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Mar-a-Lago Worker Strikes Deal With Prosecutors; Biden's Approval Rating Drops. Aired 11-11:30a ET

Aired September 07, 2023 - 11:00   ET



SARA SIDNER, CNN HOST: New polling, new problem signs for President Biden, his popularity seeing a drop among Democrats, as voters now rank their biggest concerns.

KATE BOLDUAN, CNN HOST: Those numbers will be following him as President Biden soon leaves the White House and heads off for a big trip to the G20 summit in India. What his advisers are now saying they need to pull off while there.

JOHN BERMAN, CNN HOST: An American is stuck in a cave thousands of feet below ground and in urgent need of medical care. The rush to rescue him.

I'm John Berman with Sara Sidner and Kate Bolduan. This is CNN NEWS CENTRAL.

SIDNER: Oof. Problematic new polling numbers out this morning for President Biden. The CNN poll finds his approval rating sinking to just 39 percent, Democrats on notice as the 2024 race for the White house heats up.

Among voters' concerns, Biden's age. They're worried about his mental and physical competence, along with how well he understands the concerns of future generations of Americans. Another big issue, the economy; 58 percent say Biden's policies have made economic conditions worse.

All right, with me now, CNN political director David Chalian.


SIDNER: Welcome back once again.

For you, what stands out? There's a lot here.

CHALIAN: There's a lot here, none of it very good for the White house. This is sort of alarm bells going off to sort of spell out for them the task ahead over the next 14 months.

You noted the 39 percent approval rating. He's been hovering down there in that range since the spring. Take a look at this, Sara, how that stacks up to his modern-day predecessors at this stage in their presidency. So Biden is sort of hanging in this area with Trump and Carter.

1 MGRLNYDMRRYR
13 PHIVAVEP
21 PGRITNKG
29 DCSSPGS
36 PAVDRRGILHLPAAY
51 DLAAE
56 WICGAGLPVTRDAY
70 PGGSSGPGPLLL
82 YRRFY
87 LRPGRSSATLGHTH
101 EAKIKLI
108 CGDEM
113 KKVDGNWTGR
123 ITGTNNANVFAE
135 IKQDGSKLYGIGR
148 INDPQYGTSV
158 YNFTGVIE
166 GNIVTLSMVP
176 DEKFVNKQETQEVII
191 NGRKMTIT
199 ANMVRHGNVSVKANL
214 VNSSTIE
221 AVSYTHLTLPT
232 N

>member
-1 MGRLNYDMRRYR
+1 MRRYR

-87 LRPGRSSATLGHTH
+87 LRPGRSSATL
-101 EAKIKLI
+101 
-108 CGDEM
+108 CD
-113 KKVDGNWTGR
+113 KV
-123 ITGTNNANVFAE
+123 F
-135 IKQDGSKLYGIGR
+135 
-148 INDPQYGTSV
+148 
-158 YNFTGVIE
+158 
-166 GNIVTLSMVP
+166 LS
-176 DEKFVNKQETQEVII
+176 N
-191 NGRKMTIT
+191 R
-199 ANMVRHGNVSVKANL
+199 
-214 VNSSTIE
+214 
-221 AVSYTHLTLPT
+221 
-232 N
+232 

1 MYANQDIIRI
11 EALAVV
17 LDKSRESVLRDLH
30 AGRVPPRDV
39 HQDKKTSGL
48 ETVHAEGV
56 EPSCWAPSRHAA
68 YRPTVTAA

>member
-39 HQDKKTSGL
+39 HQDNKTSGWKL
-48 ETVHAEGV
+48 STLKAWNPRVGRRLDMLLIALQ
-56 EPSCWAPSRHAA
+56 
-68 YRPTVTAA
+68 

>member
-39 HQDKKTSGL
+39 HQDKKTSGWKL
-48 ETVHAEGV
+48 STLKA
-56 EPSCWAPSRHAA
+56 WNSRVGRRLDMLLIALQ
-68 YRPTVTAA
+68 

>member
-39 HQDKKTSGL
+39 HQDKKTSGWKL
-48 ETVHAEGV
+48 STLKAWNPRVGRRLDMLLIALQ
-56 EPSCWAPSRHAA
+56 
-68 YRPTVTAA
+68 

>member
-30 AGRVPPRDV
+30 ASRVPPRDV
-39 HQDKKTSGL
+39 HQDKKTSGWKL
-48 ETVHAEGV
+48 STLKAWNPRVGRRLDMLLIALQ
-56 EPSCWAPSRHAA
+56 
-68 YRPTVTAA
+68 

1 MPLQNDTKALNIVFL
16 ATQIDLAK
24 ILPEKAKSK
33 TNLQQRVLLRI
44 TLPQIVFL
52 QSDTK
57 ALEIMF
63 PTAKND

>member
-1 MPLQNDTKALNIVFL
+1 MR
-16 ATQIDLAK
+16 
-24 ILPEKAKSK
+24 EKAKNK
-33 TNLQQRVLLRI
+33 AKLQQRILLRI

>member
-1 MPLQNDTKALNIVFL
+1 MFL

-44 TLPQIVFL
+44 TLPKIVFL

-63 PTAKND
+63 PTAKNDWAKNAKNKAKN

Just to note, both of those folks lost their reelection efforts when they were running for reelection.

SIDNER: That's right.

CHALIAN: And then just take a look at the mood of the country right now; 30 percent of Americans in this poll say things are going well today, Sara. Seven in 10 Americans say they're going badly.

SIDNER: I am going to make the assumption that the economic concerns are one of the really big issues for Americans. Inflation, not having their jobs give them enough money to sort of keep up.

What are you seeing?

CHALIAN: Yes, no doubt economy is a big part of this, but, as we saw, he's also having problem with Democrats. And their largest concern is centered around age.

So take a look at this. We asked an open-ended question to Democrats and Democratic-leaning independents. What is your biggest concern about Biden's candidacy? Forty-nine percent say his age, 7 percent sharpness, 7 percent health, 7 percent effectiveness.

This is all sort of a piece here. That is a big warning sign. And as you noted at the top, when we ask broadly, the overall American population, not just Democrats, three-quarters of Americans in this poll think his age negatively impacts his ability to serve another full term.

SIDNER: Wow. I mean, that is a really stark number and one that I'm sure that the campaign is looking at and worrying about.

Lastly, let's talk about -- a little bit about how he stacks up to his Republican rivals as well.

CHALIAN: Yes, this is the first time this cycle that we have tested these general election matchups against his potential Republican opponents.


CHALIAN: And everything we just said, the economy, age, his approval rating, it all factors in to why he's in these margin of error, basically, tied races.